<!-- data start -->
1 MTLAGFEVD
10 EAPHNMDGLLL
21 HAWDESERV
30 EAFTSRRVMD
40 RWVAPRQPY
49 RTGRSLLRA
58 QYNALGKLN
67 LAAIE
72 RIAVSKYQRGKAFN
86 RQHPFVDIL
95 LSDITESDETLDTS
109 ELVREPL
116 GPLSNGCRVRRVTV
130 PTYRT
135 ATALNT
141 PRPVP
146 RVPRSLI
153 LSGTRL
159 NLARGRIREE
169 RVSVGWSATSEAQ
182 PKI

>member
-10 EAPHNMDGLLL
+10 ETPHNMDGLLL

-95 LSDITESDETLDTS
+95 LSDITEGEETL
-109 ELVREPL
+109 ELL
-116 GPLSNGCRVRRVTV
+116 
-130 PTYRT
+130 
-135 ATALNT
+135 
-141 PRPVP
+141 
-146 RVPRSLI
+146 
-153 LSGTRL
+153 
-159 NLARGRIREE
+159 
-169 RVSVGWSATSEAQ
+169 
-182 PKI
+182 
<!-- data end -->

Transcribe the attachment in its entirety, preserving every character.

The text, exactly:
1 MTLAGFEVD
10 EAPHNMDGLLL
21 HAWDESERV
30 EAFTSRRVMD
40 RWVAPRQPY
49 RTGRSLLRA
58 QYNALGKLN
67 LAAIE
72 RIAVSKYQRGKAFN
86 RQHPFVDIL
95 LSDITESDETLDTS
109 ELVREPL
116 GPLSNGCRVRRVTV
130 PTYRT
135 ATALNT
141 PRPVP
146 RVPRSLI
153 LSGTRL
159 NLARGRIREE
169 RVSVGWSATSEAQ
182 PKI

>member
-10 EAPHNMDGLLL
+10 ETPHNMDGLLL

-95 LSDITESDETLDTS
+95 LSDITEGEETL
-109 ELVREPL
+109 ELL
-116 GPLSNGCRVRRVTV
+116 
-130 PTYRT
+130 
-135 ATALNT
+135 
-141 PRPVP
+141 
-146 RVPRSLI
+146 
-153 LSGTRL
+153 
-159 NLARGRIREE
+159 
-169 RVSVGWSATSEAQ
+169 
-182 PKI
+182 